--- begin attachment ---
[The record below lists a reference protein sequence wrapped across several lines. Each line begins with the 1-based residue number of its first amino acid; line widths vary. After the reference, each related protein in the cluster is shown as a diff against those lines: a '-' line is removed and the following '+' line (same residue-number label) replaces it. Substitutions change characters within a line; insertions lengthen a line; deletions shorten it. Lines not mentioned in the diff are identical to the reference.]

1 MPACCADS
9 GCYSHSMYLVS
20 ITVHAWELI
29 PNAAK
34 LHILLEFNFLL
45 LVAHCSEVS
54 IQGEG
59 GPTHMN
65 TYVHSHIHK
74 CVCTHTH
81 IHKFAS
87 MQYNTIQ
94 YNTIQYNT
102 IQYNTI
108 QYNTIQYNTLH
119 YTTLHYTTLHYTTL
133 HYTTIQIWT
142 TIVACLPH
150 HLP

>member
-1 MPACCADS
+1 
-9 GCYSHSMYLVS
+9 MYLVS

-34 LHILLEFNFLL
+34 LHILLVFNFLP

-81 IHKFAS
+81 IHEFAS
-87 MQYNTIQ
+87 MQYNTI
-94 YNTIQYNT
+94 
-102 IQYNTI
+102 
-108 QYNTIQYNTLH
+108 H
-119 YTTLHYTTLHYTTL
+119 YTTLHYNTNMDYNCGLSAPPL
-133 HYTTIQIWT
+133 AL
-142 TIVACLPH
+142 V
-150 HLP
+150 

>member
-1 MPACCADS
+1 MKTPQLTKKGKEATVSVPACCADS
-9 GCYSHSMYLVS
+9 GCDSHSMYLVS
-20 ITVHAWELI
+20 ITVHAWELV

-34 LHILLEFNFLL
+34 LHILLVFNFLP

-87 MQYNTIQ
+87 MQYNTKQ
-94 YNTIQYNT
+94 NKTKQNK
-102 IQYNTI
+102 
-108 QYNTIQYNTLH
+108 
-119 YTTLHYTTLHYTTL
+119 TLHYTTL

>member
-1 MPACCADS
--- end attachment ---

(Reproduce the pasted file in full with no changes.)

[The record below lists a reference protein sequence wrapped across several lines. Each line begins with the 1-based residue number of its first amino acid; line widths vary. After the reference, each related protein in the cluster is shown as a diff against those lines: a '-' line is removed and the following '+' line (same residue-number label) replaces it. Substitutions change characters within a line; insertions lengthen a line; deletions shorten it. Lines not mentioned in the diff are identical to the reference.]

1 MPACCADS
9 GCYSHSMYLVS
20 ITVHAWELI
29 PNAAK
34 LHILLEFNFLL
45 LVAHCSEVS
54 IQGEG
59 GPTHMN
65 TYVHSHIHK
74 CVCTHTH
81 IHKFAS
87 MQYNTIQ
94 YNTIQYNT
102 IQYNTI
108 QYNTIQYNTLH
119 YTTLHYTTLHYTTL
133 HYTTIQIWT
142 TIVACLPH
150 HLP

>member
-1 MPACCADS
+1 
-9 GCYSHSMYLVS
+9 MYLVS

-34 LHILLEFNFLL
+34 LHILLVFNFLP

-81 IHKFAS
+81 IHEFAS
-87 MQYNTIQ
+87 MQYNTI
-94 YNTIQYNT
+94 
-102 IQYNTI
+102 
-108 QYNTIQYNTLH
+108 H
-119 YTTLHYTTLHYTTL
+119 YTTLHYNTNMDYNCGLSAPPL
-133 HYTTIQIWT
+133 AL
-142 TIVACLPH
+142 V
-150 HLP
+150 

>member
-1 MPACCADS
+1 MKTPQLTKKGKEATVSVPACCADS
-9 GCYSHSMYLVS
+9 GCDSHSMYLVS
-20 ITVHAWELI
+20 ITVHAWELV

-34 LHILLEFNFLL
+34 LHILLVFNFLP

-87 MQYNTIQ
+87 MQYNTKQ
-94 YNTIQYNT
+94 NKTKQNK
-102 IQYNTI
+102 
-108 QYNTIQYNTLH
+108 
-119 YTTLHYTTLHYTTL
+119 TLHYTTL

>member
-1 MPACCADS